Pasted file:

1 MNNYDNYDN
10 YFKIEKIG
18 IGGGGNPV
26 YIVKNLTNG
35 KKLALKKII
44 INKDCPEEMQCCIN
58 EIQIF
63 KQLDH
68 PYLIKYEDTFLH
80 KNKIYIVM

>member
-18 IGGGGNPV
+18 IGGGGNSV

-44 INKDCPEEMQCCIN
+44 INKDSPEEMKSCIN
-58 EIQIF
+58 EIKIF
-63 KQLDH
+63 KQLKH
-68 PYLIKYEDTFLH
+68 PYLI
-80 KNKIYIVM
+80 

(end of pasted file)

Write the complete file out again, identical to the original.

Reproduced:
1 MNNYDNYDN
10 YFKIEKIG
18 IGGGGNPV
26 YIVKNLTNG
35 KKLALKKII
44 INKDCPEEMQCCIN
58 EIQIF
63 KQLDH
68 PYLIKYEDTFLH
80 KNKIYIVM

>member
-18 IGGGGNPV
+18 IGGGGNSV

-44 INKDCPEEMQCCIN
+44 INKDSPEEMKSCIN
-58 EIQIF
+58 EIKIF
-63 KQLDH
+63 KQLKH
-68 PYLIKYEDTFLH
+68 PYLI
-80 KNKIYIVM
+80 